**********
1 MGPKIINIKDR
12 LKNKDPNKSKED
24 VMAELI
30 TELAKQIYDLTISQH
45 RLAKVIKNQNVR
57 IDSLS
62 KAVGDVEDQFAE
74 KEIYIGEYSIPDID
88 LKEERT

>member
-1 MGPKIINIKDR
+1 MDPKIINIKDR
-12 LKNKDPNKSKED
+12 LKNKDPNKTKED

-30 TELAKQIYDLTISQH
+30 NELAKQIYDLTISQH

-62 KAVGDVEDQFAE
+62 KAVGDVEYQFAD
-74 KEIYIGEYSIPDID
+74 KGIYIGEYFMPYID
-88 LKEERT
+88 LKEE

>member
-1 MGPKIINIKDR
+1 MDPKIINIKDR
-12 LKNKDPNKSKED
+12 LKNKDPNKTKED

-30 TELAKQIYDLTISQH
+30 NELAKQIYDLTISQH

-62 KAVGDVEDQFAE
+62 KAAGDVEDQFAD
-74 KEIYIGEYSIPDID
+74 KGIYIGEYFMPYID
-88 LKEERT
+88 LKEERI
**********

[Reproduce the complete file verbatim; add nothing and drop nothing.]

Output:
1 MGPKIINIKDR
12 LKNKDPNKSKED
24 VMAELI
30 TELAKQIYDLTISQH
45 RLAKVIKNQNVR
57 IDSLS
62 KAVGDVEDQFAE
74 KEIYIGEYSIPDID
88 LKEERT

>member
-1 MGPKIINIKDR
+1 MDPKIINIKDR
-12 LKNKDPNKSKED
+12 LKNKDPNKTKED

-30 TELAKQIYDLTISQH
+30 NELAKQIYDLTISQH

-62 KAVGDVEDQFAE
+62 KAVGDVEYQFAD
-74 KEIYIGEYSIPDID
+74 KGIYIGEYFMPYID
-88 LKEERT
+88 LKEE

>member
-1 MGPKIINIKDR
+1 MDPKIINIKDR
-12 LKNKDPNKSKED
+12 LKNKDPNKTKED

-30 TELAKQIYDLTISQH
+30 NELAKQIYDLTISQH

-62 KAVGDVEDQFAE
+62 KAAGDVEDQFAD
-74 KEIYIGEYSIPDID
+74 KGIYIGEYFMPYID
-88 LKEERT
+88 LKEERI